"London. On December 1, 1887; July 7, August 8, September 30, one day in the month of October and on the 9th of November, 1888; on the 1st of June, the 17th of July and the 10th of September 1889...
The disguise was perfect.
Nobody ever saw him, except, of course, the victims. They saw him.
Who would have expected?
He wore a costume of trout fishing in America. He wore mountains on his elbows and bluejays on the collar of his shirt. Deep water flowed through the lilies that were entwined about his shoelaces. A bullfrog kept croaking in his watch pocket and the air was filled with the sweet smell of ripe blackberry bushes.
He wore trout fishing in America as a costume to hide his own appearance from the world while he performed his deeds of murder in the night.
Who would have expected?
They were always a hundred miles away, wearing halibut-stalker hats, looking under the dust.
Nobody every found out.
O, now he's the Mayor of the Twentieth Century! A razor, a knife and a ukelele are his favorite instruments.
Of course, it would have to be a ukelele. Nobody else whould have thought of it, pulled like a plow through the intestines."
"The Mayor of the Twentieth Century"
Trout Fishing In America
Wednesday, September 28, 2011
Names In The Black Book
Three Nightmarish Mysteries For Detective Steve Harrison Of The River Street Precinct
Written by Robert E. Howard
Edited by Steve Miller
Steve Harrison was a detective character created by pulp fiction writer Robert E. Howard, a stalwart of Weird Tales magazine and compatriot of H.P. Lovecraft. Harrison's beat on River Street in some unnamed West Coast metropolis leads him into a number of bizarre cases, three of which are chronicled here.
Names In The Black Book: This opening tale introduces us to the character of Steve Harrison, as he finds himself ensconced in a murder mystery involving a character that has seemingly returned from the dead. Having to protect a woman from this "undead" criminal mastermind, he teams up with a wanted man--perhaps even more dangerous than the villain himself! A good, pulpy story that's a little heavy on the Yellow Menace for my tastes, but those were the times. With murder plots, extreme violence, secret passages and poisons designed to drive you mad, there's plenty here to hold your interest.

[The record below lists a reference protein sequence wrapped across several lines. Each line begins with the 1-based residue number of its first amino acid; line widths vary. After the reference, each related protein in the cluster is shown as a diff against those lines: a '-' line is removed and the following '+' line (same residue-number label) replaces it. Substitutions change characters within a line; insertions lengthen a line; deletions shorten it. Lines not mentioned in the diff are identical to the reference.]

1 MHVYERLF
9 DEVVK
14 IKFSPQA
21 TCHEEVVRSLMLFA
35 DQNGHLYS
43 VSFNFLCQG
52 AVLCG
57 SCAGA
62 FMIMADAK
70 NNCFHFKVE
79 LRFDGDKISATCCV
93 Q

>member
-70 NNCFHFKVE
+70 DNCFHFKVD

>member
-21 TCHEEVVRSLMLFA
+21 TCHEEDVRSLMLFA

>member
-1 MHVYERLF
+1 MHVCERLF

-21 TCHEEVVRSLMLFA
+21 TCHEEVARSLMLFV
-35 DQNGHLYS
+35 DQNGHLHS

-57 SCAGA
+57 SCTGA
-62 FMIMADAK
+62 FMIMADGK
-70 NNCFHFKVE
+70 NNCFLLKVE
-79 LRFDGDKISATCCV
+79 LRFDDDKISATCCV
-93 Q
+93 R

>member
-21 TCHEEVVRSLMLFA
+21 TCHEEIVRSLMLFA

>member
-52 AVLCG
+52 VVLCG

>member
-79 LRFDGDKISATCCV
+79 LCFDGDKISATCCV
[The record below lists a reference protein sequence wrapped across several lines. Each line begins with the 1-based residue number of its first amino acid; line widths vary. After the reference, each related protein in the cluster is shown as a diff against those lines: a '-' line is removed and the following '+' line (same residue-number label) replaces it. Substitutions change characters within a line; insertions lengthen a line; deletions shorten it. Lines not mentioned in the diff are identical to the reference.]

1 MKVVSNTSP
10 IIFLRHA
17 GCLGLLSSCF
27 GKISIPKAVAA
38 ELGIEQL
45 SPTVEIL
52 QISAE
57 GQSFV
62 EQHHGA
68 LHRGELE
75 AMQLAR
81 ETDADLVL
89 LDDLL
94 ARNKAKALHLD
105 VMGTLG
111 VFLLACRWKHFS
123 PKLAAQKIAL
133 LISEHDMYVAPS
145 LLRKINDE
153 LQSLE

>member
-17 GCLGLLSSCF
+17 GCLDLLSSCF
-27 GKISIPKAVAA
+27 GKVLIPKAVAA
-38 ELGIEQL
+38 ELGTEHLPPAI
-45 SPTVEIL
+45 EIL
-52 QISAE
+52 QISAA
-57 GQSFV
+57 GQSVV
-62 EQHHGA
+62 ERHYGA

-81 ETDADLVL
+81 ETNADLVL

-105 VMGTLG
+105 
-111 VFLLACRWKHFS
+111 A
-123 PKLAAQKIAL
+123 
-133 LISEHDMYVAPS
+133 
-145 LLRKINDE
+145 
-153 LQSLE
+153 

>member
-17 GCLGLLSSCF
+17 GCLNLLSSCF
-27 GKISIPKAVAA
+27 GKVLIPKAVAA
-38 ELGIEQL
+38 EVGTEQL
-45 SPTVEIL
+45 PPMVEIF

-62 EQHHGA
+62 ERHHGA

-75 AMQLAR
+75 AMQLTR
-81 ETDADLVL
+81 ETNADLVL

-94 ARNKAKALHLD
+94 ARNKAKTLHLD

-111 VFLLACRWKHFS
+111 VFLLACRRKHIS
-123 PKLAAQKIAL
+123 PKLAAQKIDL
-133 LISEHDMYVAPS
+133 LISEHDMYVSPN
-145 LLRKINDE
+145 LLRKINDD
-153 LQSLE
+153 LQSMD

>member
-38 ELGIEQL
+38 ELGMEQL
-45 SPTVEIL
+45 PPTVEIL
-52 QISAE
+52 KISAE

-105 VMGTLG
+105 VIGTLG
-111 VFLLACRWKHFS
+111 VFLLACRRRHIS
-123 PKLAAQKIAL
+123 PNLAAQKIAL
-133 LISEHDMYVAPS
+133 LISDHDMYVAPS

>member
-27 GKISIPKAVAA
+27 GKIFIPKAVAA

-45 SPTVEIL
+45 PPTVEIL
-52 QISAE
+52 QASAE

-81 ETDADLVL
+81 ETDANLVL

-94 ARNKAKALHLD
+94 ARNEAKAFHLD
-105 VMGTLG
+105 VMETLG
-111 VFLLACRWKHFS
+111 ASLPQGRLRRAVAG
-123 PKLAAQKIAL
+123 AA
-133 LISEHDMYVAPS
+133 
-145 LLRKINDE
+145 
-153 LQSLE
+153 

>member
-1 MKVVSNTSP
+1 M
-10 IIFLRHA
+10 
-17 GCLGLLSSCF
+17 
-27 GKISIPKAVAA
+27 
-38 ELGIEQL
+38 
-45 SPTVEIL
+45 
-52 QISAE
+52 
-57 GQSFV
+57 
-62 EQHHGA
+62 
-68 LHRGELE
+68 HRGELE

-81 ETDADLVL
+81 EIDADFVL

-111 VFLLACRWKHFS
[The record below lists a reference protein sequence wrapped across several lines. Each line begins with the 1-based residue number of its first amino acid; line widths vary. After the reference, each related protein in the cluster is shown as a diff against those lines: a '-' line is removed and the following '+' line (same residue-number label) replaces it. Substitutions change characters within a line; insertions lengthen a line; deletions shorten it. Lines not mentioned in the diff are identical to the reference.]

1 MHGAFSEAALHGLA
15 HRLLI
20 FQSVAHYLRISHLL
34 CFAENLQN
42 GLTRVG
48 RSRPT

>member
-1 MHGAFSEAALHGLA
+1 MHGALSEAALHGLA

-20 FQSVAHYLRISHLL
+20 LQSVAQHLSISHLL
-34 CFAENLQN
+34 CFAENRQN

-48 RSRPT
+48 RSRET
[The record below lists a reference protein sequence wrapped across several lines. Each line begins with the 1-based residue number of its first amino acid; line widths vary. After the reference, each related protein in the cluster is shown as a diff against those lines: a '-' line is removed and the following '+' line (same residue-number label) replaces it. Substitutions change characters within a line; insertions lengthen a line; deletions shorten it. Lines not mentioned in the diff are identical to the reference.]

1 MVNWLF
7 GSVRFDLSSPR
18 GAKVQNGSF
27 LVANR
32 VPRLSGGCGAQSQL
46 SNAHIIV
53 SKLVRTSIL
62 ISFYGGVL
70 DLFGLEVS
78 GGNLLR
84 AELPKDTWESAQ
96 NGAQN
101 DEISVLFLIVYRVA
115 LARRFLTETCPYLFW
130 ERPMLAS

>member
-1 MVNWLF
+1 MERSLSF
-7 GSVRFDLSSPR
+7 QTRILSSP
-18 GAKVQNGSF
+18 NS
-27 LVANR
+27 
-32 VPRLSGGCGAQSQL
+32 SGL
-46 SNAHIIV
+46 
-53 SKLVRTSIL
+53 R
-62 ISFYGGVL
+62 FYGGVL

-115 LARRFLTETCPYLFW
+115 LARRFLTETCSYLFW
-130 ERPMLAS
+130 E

People Of The Serpent: In this story (also known as Fangs of Gold), Steve Harrison is trailing a murderer who stole $10,000 from his victim, money that the dead man's daughter is depending on. He never anticipated that he would wind up having to save the murderer's life, but that's exactly what he has to do when he learns that the man has been taken prisoner by a voodoo cult hell-bent on human sacrifice. Slightly on the racist-side at times, this still manages to turn into a damn fine story. I love any weird tale involving voodoo and its variations, and this one is no different. Gators, black magic, and a little light bondage--that's one hell of a read.
Graveyard Rats: The pinnacle of this collection involves Harrison protecting a pair of brothers from a crazed rival, and the twisted legend of the graveyard rats and their insatiable appetites. Definitely the most impressive story out of the three on display here, and one of the best in all of Howard's oeuvre--rivaled only by the infamous Pigeons From Hell. For more of my thoughts on this excellent story, click HERE.
Overall, a pretty fine collection, edited by published author, fellow blogger and official Writer of Stuff Steve Miller, published by NUELOW games. At just $1.75 from Drive-Thru Horror for the e-book, it's very reasonably priced, so shill out a few coins and support the man. So he can keep on writing. About stuff.
Tuesday, September 27, 2011
Written by Jackson Barr & David Pabian
Directed by Ted Nicolau
Michele...Laura Mae Tate
Three college students visit a small Romanian village in order to study the local legends and superstitions. During the course of their travels, they stumble upon a power struggle taking place between two vampire brothers.
Stefan is the spawn of a vampire-human union, and he wants to leave peaceably among the mortals; his half brother Radu, however, is birthed from a sorceress, and fully embraces his vampiric side. When Radu murders his own father in order to gain control of the Bloodstone, a mythical gem which is said to continually drip hemoglobin and offer up great power, the sibling rivalry feud comes to a boil.